Once you’re watching a show like ‘24’ and she sends him the blueprints to the men’s room at the gas station that he wants to go in to his cell phone, you start to go, OK. There’s no work; there’s no interesting.

Again, which leads to the kind of movie that I haven’t seen in awhile...

That’s what I want people to feel. The first line of this has to be, “This is not ‘Taken 4.’” Everybody assumes that with Liam and somebody getting kidnapped, “Oh my God, it’s going to be ‘Taken.’”

To that point, do you worry people might be bored at first because it’s not the pace of ‘Taken,’ non-stop action, and they might be expecting that?

No, I don’t. Because what I think it is, instead, is very tense. And from the first second of this movie, you know that bad things are going to happen … slow doesn’t mean “dull,” it just means “careful.” It takes its time where it needs to go. And in this case, it’s a very tense ride.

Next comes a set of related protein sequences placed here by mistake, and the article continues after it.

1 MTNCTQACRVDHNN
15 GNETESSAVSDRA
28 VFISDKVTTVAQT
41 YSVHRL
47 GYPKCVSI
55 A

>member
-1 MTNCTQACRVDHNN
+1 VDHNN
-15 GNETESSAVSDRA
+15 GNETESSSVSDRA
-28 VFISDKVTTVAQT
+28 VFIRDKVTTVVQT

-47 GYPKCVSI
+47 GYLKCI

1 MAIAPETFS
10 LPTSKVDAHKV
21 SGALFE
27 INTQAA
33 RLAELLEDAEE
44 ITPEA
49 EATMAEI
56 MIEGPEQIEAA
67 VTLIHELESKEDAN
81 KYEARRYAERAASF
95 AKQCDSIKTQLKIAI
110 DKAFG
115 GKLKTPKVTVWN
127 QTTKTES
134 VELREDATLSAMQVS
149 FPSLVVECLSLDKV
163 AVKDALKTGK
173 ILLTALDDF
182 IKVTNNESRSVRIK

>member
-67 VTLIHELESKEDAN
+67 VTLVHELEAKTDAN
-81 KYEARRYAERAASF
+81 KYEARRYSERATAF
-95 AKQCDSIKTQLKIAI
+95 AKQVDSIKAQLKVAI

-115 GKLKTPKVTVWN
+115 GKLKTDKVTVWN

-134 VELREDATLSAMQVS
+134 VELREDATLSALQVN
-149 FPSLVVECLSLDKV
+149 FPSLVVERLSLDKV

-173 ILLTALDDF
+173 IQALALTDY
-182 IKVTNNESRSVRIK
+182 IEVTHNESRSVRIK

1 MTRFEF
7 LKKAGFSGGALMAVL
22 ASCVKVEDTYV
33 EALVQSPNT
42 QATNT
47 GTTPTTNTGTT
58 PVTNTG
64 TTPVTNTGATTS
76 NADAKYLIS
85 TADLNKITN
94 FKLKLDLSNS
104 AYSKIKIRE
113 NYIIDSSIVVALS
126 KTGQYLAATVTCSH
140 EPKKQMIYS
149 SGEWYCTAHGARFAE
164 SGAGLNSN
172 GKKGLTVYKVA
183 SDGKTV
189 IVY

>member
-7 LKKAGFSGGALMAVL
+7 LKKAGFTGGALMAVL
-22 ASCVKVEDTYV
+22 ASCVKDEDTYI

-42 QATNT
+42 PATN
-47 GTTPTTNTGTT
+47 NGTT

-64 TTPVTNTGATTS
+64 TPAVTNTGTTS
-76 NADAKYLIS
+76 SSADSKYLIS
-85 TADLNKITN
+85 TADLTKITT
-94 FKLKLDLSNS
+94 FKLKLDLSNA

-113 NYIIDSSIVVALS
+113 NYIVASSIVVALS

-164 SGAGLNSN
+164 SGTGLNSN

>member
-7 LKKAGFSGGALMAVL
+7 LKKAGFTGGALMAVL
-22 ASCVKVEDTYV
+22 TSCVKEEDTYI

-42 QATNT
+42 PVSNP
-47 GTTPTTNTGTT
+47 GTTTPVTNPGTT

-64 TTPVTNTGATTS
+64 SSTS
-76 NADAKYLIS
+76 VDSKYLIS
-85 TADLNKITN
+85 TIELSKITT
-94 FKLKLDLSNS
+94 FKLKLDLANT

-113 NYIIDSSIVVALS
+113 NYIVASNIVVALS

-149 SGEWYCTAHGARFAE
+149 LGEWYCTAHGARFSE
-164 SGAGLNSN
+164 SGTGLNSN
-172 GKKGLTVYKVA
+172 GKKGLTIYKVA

Casting Liam Neeson is a double-edged sword. On one hand, he’s Liam Neeson. On the other, he now has his own genre of movies and this movie doesn’t fit into that genre. People might be expecting another ‘Taken’ movie.

That’s right. It’s a double-edged sword is correct. Because you have perception and that’s the marketing challenge, too. That this isn’t ‘Taken’ or ‘Non-Stop’ or one of his action movies. But, it definitely can be for the same audience. It’s akin to those movies, but in an old school sort of way.

‘The Equalizer’ is more like what an audience would expect from a “Liam Neeson Movie.”

What’s ironic is ‘The Equalizer’ marketing campaign has successfully positioned themselves as sort of a cool, retro movie -- when it’s not. And our marketing campaign is going to position us as the opposite.

How does the writer of ‘The Wolverine’ and director of ‘A Walk Among the Tombstones’ write ‘Marley & Me’?

[Laughs] That’s a weird credit, isn’t it? And ‘Wolverine,’ too! I mean, I railed against superhero movies all the time and low and behold, I write one.

But ‘The Wolverine’ is a little different than most superhero movies. It felt smaller.